Rubyhorse at Whelan’s, Dublin on the 14th of September 2018
The passage of time is a funny old thing in the entertainment industry. The clamour for the new thing means that bands and movies disappear into the ether.
This was to be the case with Cork’s Rubyhorse, they toured the world with the likes of REM and INXS and troubled the upper echelons of the Billboard charts on several occasions with singles such as Sparkle.
They even collaborated with George Harrison, and yet despite having more success than many of their Irish contemporaries such as The Frank and Walters, The Stunning and The Sultans of Ping FC, they have somehow become the relative the Irish music scene lost touch with, not out of malice or spite, but because of absence.
Ireland never fully realised how successful Rubyhorse were because while they settled in Boston, we didn’t see it or read about it on a regular basis. So when they quietly exited stage left around a decade ago, hardly anybody noticed. But on tonight’s evidence, 14 years on from the last time they played Dublin, we really should’ve been paying attention.
The 2018 version of Rubyhorse is a slick Americana machine, steeped in the tradition of the slow-burning American radio-friendly rock song. There are hints of Roy Orbison, Wilco, The Everly Brothers, Train, Simple Minds and acoustic Bon Jovi throughout the material. Rubyhorse’s failure to launch in Ireland is even more curious when you consider frontman David Farrell.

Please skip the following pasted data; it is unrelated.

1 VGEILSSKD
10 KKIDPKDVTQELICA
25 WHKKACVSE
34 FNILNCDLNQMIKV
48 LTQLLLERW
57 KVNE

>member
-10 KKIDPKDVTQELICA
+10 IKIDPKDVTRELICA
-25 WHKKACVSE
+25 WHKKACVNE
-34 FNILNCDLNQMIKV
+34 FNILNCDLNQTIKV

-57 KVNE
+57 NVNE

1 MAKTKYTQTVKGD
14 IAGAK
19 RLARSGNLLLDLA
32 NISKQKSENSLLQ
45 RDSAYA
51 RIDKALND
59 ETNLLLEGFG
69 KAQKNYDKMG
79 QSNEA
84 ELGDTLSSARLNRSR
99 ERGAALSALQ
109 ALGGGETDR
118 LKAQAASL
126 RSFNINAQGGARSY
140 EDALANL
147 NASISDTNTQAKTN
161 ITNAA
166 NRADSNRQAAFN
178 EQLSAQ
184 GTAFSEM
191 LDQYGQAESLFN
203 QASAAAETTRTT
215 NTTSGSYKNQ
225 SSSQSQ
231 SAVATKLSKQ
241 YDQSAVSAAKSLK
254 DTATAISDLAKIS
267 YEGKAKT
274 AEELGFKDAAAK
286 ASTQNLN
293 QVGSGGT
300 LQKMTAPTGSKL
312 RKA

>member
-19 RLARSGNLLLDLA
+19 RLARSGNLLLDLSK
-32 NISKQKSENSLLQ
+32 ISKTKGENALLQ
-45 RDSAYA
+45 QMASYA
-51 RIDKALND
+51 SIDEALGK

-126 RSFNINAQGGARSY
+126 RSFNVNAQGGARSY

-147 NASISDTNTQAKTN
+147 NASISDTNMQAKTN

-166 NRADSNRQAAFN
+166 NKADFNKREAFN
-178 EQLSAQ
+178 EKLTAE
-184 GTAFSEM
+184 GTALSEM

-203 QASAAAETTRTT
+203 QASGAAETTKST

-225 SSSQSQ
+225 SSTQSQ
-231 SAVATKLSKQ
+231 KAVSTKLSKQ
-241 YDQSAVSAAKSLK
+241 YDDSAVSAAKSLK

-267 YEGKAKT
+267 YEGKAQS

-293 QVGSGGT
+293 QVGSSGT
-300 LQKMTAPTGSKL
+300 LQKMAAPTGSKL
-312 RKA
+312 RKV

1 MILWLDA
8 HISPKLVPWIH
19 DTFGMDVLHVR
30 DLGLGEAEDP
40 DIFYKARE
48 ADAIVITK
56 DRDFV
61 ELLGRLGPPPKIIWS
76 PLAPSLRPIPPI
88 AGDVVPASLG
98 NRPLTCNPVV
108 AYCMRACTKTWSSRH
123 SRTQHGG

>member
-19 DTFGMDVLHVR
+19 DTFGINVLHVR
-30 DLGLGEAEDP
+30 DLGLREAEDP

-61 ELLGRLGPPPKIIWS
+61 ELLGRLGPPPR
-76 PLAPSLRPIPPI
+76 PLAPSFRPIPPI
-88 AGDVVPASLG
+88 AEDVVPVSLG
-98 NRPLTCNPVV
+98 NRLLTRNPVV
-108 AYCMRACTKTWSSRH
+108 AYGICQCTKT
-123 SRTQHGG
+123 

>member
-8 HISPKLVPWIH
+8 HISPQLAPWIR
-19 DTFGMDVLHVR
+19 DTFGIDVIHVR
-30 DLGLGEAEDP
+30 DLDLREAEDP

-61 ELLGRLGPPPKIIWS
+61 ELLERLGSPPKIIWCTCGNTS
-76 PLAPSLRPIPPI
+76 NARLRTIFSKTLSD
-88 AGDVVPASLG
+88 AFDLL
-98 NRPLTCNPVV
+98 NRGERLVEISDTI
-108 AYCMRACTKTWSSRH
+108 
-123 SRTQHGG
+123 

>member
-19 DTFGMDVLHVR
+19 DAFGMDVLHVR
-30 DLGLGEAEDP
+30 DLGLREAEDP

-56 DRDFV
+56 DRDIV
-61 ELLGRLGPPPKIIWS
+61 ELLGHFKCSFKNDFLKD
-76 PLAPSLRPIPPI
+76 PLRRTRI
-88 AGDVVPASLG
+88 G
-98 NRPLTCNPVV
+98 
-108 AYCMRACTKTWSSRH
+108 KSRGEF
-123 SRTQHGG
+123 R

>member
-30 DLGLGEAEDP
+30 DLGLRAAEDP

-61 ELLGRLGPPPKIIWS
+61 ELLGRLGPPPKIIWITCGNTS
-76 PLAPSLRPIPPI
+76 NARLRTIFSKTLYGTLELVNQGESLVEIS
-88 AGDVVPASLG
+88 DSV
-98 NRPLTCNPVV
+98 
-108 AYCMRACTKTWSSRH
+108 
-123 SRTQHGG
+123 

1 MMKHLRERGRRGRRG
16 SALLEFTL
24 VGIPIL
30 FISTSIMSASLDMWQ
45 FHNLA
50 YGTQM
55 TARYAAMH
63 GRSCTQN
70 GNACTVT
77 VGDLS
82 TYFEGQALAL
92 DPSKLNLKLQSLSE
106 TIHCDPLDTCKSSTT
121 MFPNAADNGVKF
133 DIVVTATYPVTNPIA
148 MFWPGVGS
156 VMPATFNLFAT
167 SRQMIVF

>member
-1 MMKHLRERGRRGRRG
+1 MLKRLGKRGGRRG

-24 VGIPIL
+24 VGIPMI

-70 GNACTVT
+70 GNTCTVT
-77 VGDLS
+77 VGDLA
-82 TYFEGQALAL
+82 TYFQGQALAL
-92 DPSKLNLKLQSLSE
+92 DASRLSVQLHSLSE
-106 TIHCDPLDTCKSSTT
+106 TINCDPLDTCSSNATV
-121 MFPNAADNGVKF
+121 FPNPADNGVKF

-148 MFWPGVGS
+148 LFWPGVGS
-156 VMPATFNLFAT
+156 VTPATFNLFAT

He oozes confidence and has a high level of stage craft. His between song patter is clever and witty with a comedian’s sense of timing and he is clearly meant for bigger stages. This was evidenced best on an extended version of comeback single I Wanna Get Lost, when his infectious personality convinced a crowd who had clearly come to hear the hits to fully engage in singing their new track. Few bands would be brave enough to attempt such a manoeuvre on a new track, even less could pull it off successfully.
Lest we forget his voice, his strong Cork lilt gives way to a fine, smooth voice, capable of belting it out Bono-style on the choruses such as Evergreen. His bandmates aren’t too shabby on the vocal front either with four-part harmony used prominently throughout.
An impressive version of This One Goes Out To The One I Love follows an anecdote about how Farrell’s inability to eat “one more burger on tour” led to a chance encounter with REM in a restaurant in Athens, Georgia, with guitarist Decky particularly impressive in aping Peter Buck’s guitar lines.
The ghost of George Harrison joins the band on slide guitar for Punchdrunk, the former Beatle’s heavenly presence adding weight to a track with a hint of The First Cut Is The Deepest about it.
When hit single Sparkle arrives, it’s instantly clear that while it may be their best-known song, it is far from their finest song.
The radio friendly 90s sheen is present, but Rubyhorse have much more to offer than that snapshot in time.